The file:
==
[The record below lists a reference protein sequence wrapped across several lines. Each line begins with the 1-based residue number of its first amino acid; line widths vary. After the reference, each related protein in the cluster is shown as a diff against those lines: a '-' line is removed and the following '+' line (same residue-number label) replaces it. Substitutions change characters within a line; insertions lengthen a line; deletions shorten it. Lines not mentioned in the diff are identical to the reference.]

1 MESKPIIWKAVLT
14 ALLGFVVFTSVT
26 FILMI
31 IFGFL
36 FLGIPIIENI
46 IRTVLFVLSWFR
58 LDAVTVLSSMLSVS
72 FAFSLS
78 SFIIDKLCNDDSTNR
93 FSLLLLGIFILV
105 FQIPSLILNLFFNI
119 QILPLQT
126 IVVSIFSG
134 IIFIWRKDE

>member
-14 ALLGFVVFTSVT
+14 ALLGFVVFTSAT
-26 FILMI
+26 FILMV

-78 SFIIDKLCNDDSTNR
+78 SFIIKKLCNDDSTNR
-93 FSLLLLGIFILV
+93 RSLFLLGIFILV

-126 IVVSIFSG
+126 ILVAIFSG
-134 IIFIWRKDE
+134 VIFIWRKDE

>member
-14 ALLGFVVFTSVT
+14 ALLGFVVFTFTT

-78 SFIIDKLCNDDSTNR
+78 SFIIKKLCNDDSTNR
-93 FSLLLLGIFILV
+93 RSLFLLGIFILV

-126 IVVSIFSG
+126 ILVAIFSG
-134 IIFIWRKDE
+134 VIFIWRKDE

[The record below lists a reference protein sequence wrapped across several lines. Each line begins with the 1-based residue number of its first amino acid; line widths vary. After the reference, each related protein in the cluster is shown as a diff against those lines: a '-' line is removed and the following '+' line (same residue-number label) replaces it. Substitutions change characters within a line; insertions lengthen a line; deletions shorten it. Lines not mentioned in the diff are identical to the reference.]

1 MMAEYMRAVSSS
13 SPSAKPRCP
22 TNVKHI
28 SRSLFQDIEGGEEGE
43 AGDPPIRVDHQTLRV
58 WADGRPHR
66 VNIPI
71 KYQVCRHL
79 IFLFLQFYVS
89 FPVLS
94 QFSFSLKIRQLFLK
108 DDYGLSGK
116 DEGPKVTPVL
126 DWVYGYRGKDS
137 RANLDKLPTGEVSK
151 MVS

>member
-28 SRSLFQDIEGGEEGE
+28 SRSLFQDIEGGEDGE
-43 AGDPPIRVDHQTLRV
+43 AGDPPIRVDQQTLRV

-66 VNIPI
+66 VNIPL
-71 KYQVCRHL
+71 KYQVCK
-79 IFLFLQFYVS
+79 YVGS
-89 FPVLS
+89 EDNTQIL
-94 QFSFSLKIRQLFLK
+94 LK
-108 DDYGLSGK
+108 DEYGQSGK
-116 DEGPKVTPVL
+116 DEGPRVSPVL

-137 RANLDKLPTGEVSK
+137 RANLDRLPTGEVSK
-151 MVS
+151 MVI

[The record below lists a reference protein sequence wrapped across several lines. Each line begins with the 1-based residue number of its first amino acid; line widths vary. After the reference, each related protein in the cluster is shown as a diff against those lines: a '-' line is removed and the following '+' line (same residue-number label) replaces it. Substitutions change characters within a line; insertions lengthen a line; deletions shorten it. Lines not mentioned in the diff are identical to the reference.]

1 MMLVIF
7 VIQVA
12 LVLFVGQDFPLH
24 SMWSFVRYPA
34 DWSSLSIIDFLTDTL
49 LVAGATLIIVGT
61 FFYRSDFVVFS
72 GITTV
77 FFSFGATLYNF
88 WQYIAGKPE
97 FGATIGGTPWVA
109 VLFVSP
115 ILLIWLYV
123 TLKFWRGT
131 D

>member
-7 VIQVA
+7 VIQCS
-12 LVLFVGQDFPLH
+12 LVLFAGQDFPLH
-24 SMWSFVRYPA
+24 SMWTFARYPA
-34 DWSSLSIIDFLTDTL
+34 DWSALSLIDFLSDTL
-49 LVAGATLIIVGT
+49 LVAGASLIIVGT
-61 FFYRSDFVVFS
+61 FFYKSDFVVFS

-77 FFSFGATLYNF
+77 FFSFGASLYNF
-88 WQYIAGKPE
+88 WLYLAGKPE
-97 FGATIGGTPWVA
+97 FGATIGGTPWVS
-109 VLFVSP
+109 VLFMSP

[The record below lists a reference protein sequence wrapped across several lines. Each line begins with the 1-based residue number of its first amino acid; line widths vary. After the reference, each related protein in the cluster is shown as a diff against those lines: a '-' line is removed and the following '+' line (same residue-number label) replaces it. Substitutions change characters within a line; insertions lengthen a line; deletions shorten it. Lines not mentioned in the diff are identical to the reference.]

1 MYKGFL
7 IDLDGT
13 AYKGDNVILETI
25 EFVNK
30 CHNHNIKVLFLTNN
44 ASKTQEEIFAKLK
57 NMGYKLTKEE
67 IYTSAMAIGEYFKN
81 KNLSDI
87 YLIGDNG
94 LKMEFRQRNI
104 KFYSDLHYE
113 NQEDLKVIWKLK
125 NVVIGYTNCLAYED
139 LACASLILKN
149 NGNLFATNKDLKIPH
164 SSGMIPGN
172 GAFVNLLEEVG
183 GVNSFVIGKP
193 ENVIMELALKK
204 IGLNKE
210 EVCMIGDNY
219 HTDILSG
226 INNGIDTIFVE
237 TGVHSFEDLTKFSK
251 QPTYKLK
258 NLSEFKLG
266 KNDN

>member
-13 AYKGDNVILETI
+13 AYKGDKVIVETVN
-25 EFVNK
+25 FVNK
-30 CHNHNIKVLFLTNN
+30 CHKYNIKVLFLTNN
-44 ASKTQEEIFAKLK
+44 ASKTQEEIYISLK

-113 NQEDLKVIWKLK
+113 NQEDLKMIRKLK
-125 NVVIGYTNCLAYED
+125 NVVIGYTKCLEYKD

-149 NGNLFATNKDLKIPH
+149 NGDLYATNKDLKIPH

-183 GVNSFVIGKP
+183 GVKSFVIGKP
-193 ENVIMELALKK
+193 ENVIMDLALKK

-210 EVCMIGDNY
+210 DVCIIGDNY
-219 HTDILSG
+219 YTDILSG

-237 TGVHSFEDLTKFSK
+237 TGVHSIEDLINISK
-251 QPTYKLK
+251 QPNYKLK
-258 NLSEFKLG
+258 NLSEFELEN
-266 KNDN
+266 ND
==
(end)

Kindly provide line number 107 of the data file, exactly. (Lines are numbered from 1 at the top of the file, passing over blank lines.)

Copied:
-61 FFYRSDFVVFS